In the last five years, we have witnessed hyper-innovation in the payments industry. Technology and consumer demand have converged at the physical point of sale (POS), pushing it closer to online commerce and payments. Commerce business models mandate payment integration, making payments as a separate experience obsolete and, likely soon, causing them to disappear completely. Innovation has introduced different authentication approaches in the sell-and-buy model that have opened the door to exploring alternative fees and rate structures, potentially lowering the cost of payments for merchants.
So, the future of payments is boundless, but how did we get here?
In 2018, payments were already considered a differentiator. Digital channels were growing, and retailers and other vendors that offered the speed and convenience of rapid payments were disrupting the industry and pulling ahead. Then the COVID-19 pandemic accelerated this change. Contactless payments were no longer enough; now, consumers were demanding touchless payments. Security and ease of use became its own payments ecosystem. Digital payments were now being hyped as a feature of personal and family health safety. By 2022, these rapid transformations had taken hold and payments were becoming embedded in the shopping experience, becoming invisible as we gazed into the digital future.
By now, cloud security and data management had matured and application programming interfaces (APIs) were becoming standardized and accepted. Making a payment has, to an extent, become unconscious. We still know we’re doing it and are given a chance to double-check and approve the amount, but the payment itself is becoming invisible. We’ve transitioned from cash to check to card to phone relatively rapidly. Our mobile devices combine the functionality of phones, fax machines, scanners, cameras, maps and now wallets. As a matter of fact, digital wallets are expected to make up 52.5% of e-commerce transactions and 39% at POS.1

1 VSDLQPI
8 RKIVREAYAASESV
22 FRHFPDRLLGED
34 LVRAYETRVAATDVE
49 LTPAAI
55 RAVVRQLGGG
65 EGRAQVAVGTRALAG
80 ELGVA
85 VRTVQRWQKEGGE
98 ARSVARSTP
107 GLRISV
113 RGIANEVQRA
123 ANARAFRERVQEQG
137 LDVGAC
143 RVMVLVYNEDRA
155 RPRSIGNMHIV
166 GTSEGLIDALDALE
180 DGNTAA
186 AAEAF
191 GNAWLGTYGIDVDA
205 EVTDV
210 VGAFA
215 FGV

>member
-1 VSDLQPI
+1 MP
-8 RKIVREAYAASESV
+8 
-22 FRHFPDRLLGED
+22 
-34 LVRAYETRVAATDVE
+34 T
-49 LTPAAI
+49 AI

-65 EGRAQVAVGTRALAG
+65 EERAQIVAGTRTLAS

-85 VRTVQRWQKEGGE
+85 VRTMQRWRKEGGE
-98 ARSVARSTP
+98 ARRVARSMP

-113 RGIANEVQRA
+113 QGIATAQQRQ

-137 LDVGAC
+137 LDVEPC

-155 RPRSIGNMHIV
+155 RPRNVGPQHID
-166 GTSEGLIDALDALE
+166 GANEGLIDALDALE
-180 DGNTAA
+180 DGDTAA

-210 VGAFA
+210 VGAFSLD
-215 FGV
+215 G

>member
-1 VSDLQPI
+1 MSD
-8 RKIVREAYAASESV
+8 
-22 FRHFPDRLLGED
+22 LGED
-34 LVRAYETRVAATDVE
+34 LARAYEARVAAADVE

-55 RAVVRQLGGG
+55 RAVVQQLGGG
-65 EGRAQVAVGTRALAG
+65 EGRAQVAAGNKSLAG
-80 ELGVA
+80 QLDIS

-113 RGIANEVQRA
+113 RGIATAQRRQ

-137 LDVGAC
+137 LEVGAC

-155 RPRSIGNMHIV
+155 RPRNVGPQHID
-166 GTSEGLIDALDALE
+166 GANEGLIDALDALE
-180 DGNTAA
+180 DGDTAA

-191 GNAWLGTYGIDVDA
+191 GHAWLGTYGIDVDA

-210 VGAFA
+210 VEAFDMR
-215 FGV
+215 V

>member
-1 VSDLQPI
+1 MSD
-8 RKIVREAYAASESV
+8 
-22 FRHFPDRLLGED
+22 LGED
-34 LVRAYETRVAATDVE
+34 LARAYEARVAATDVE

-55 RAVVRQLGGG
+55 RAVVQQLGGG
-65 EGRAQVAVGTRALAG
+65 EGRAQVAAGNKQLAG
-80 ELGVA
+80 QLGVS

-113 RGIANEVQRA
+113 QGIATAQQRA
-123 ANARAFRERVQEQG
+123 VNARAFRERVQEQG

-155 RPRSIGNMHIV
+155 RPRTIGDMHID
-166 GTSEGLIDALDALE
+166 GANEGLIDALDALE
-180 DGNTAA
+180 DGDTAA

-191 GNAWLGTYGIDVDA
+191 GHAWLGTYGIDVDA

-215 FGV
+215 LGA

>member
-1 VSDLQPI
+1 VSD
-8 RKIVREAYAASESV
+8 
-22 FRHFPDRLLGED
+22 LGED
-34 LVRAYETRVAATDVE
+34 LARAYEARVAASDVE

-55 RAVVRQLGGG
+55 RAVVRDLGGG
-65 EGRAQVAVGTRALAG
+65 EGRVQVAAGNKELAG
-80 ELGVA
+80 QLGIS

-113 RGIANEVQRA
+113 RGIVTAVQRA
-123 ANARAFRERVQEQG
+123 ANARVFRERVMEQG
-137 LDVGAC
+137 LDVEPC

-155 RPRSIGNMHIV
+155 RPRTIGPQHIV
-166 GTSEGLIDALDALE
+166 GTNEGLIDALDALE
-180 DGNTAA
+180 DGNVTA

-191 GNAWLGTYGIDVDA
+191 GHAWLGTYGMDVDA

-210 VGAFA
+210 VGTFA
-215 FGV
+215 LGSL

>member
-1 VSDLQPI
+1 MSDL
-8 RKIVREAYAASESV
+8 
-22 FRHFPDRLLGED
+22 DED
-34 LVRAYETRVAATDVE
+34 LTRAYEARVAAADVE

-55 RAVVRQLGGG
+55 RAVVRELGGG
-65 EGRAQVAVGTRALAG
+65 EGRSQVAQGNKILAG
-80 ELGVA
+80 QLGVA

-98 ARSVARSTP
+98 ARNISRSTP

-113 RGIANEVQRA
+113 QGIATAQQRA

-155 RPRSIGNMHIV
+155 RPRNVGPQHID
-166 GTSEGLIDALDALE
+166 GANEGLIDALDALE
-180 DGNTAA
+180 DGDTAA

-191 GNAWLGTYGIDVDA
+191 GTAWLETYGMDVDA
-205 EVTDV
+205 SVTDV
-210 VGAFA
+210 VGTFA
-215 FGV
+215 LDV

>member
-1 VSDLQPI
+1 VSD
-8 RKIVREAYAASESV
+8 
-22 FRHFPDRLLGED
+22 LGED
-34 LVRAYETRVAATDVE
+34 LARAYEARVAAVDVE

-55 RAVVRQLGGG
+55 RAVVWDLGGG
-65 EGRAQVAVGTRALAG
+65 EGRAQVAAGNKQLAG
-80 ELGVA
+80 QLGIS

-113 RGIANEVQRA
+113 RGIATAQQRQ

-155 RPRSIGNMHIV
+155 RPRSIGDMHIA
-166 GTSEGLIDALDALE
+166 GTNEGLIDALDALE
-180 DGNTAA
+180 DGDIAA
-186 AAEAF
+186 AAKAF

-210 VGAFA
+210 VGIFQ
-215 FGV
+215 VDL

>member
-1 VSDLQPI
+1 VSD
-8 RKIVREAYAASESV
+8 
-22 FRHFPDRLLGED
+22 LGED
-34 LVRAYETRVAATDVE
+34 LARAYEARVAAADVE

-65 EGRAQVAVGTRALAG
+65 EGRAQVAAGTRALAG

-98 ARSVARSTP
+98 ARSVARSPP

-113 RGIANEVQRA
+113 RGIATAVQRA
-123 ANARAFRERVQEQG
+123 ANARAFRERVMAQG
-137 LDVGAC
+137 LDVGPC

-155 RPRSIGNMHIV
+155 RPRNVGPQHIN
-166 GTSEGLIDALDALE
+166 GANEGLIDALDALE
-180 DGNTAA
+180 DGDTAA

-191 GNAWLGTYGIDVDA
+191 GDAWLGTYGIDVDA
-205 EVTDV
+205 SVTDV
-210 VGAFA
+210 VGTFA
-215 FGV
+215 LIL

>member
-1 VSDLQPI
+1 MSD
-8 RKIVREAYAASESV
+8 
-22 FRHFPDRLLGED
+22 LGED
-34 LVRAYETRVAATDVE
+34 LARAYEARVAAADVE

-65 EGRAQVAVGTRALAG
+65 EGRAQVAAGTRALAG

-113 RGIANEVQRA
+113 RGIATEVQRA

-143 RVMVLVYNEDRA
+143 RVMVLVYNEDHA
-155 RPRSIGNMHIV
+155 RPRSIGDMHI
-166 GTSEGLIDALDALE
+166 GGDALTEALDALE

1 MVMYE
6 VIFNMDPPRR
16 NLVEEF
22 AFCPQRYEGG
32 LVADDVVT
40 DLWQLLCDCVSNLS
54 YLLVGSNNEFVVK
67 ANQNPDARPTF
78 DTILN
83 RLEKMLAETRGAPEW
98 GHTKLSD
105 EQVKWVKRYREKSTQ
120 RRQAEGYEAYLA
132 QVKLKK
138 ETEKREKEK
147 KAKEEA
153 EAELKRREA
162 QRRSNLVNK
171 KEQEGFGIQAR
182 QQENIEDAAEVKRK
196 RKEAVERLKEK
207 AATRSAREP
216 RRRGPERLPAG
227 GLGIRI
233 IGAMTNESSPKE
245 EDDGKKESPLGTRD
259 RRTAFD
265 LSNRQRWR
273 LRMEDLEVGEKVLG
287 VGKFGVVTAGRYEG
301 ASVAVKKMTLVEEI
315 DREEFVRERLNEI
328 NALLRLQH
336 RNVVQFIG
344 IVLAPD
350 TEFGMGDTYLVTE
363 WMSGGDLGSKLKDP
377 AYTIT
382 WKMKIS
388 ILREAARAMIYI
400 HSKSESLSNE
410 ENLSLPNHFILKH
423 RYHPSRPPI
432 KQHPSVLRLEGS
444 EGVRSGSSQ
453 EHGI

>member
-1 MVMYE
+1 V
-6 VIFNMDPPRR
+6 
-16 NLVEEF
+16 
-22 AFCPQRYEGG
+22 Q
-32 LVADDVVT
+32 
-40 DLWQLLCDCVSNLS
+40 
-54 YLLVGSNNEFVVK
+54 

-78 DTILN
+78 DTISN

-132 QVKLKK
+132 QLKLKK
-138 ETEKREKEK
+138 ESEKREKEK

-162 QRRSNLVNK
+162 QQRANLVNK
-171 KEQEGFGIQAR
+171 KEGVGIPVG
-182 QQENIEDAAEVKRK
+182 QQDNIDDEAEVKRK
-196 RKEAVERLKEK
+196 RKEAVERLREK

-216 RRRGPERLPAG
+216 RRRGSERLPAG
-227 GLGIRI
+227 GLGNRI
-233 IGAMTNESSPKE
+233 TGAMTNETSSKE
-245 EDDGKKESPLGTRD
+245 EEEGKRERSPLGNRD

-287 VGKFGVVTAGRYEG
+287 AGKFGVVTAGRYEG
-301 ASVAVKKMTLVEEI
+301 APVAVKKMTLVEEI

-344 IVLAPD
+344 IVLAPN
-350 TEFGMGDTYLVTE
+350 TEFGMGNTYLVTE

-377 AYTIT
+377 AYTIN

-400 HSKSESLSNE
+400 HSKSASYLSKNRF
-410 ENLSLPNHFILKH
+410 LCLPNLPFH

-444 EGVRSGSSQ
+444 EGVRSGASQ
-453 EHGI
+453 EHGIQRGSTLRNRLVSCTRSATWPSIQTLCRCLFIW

Large platforms like Amazon and Facebook that incorporate payments into their technology, as well as strongly branded interfaces like ApplePay and Google Pay have helped create a sense of security with consumers who often link their bank accounts directly to these technologies. Much of the control of the payment has moved away from the consumer and into the hands of the retailer.
This is all happening because of convergence. Technology, demand and the pandemic all brought us to where we are. For example, more than 80% of consumers own a smartphone with connectivity to the internet, creating opportunities to comparison shop, buy, sell and bank from anywhere. The value of digital transactions is projected to reach $8.49 trillion (USD) in 2022, growing annually thereafter by 12.31% to a projected $15.17 trillion (USD) by 2027.2
Privacy and security remain the top priorities for consumers, which suggests that the idea of digital payments has been accepted. Brands that can prove and sustain the highest level of privacy and security will lead the market. This also puts pressure on these brands to ensure that they never experience data leaks or hacks. Even one such occurrence can lead to irreparable reputational harm. In fact, 63% of U.S. consumers express growing concerns about privacy and security.3
Digital identity is becoming more integral to any widespread acceptance option and further expansion of digital transactions. The next article in our series on the future of payments will cover electronic identification and how we prove who we are.
1Statista Research Department, Aug. 11, 2022, Statista, internet publication, Digital Payments - Worldwide | Statista Market Forecast, FIS Global Payments Report, 2022
3 Deloitte report Payments Trends, July 2022